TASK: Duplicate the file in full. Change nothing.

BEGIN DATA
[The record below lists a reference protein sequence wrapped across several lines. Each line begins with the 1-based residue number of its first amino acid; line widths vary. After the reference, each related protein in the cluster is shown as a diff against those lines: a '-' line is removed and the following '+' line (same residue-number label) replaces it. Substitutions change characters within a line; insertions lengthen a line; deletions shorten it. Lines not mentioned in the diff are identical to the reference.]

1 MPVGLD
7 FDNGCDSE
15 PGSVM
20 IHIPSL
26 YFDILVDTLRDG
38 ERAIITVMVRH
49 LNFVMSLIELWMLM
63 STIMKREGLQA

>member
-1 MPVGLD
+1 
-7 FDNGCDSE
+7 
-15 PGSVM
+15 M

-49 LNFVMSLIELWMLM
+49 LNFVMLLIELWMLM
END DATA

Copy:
[The record below lists a reference protein sequence wrapped across several lines. Each line begins with the 1-based residue number of its first amino acid; line widths vary. After the reference, each related protein in the cluster is shown as a diff against those lines: a '-' line is removed and the following '+' line (same residue-number label) replaces it. Substitutions change characters within a line; insertions lengthen a line; deletions shorten it. Lines not mentioned in the diff are identical to the reference.]

1 MPVGLD
7 FDNGCDSE
15 PGSVM
20 IHIPSL
26 YFDILVDTLRDG
38 ERAIITVMVRH
49 LNFVMSLIELWMLM
63 STIMKREGLQA

>member
-1 MPVGLD
+1 
-7 FDNGCDSE
+7 
-15 PGSVM
+15 M

-49 LNFVMSLIELWMLM
+49 LNFVMLLIELWMLM